The injuries keep piling up for 41 year old Minnesota Vikings quarterback Brett Favre. Earlier this month we talked about Favre’s elbow tendinitis. Now Vikings coach Brad Childress said an MRI on Favre’s foot revealed a stress fracture as well as an “avulsion” fracture in the heel bone. The injury could end “Ironman” Favre’s NFL-record run at 291 consecutive games started. As Childress stated: “He’s got great pain threshold and also great competitive zeal.” He also revealed that although surgery is not necessary at the present time, Favre may need surgery in the future to repair his injured ankle.
Stress fractures are overuse injuries. They are most common in the lower legs and feet of athletes, although almost anyone can get a stress fracture. When muscles become fatigued, they are unable to absorb shock as well. Eventually the muscles transfer the stress to the underlying bones, causing small cracks to form in the bone. Symptoms include pain, swelling, tenderness to touch at the site of the fracture. Diagnosis can be difficult, since X-rays may be called “negative” until evidence of bone healing begins three to six weeks after symptoms begin. Treatment using consists of rest, elevation, immobilization, and over-the-counter pain medications.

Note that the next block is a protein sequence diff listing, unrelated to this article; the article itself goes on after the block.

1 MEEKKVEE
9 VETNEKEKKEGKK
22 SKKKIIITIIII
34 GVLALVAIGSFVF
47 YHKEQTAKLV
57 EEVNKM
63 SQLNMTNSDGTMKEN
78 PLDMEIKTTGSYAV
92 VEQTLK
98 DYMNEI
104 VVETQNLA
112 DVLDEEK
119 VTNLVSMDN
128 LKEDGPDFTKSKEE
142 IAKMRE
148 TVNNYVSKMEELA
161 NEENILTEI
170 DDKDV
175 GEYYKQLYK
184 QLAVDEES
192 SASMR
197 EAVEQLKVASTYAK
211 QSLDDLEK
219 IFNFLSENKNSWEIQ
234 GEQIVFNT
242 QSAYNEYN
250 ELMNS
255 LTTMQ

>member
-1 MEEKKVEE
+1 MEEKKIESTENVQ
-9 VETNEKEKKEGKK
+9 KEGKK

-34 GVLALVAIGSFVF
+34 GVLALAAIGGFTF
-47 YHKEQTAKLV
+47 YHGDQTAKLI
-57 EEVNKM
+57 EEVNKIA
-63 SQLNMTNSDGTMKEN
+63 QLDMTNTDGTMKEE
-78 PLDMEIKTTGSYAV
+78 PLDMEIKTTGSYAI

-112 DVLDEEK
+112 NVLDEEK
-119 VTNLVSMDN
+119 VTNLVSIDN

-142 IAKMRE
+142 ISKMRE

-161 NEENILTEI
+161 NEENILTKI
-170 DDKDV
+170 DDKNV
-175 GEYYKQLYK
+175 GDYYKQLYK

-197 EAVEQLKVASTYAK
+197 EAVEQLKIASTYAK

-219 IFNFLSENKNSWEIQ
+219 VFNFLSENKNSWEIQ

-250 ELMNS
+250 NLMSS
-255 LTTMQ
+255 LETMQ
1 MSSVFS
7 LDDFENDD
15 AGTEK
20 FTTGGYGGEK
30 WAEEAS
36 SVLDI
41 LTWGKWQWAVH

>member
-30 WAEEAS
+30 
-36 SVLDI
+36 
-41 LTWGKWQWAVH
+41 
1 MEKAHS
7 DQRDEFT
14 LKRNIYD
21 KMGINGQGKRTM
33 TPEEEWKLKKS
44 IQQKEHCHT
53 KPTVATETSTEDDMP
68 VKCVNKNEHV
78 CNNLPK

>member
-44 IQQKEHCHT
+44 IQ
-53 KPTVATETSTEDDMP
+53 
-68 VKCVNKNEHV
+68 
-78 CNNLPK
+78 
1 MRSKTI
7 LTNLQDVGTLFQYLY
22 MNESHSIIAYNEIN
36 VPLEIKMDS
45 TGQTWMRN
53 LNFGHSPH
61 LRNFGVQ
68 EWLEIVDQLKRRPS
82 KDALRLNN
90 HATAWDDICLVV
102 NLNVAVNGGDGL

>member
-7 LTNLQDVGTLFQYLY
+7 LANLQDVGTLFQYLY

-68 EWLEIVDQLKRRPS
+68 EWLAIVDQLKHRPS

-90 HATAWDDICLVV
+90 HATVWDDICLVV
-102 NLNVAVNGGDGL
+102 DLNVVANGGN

An avulsion fracture is an injury to the bone in a place where a tendon or ligament attaches to the bone. When an avulsion fracture occurs, the tendon or ligament pulls off a piece of the bone. Avulsion fractures only account for 3% of fractures in the heel. They can occur by an acute over-pull of the achilles tendon (heelcord), usually during a major effort in sports or jumping or can be the result of a stress fracture from repetitive injury. The usual treatment for a small avulsion fracture includes icing and resting the affected area. Surgery may be necessary:
(above): an avulsion fracture of the heel
For more information about stress fractures, click here to go to the Resounding Health Casebook on the topic.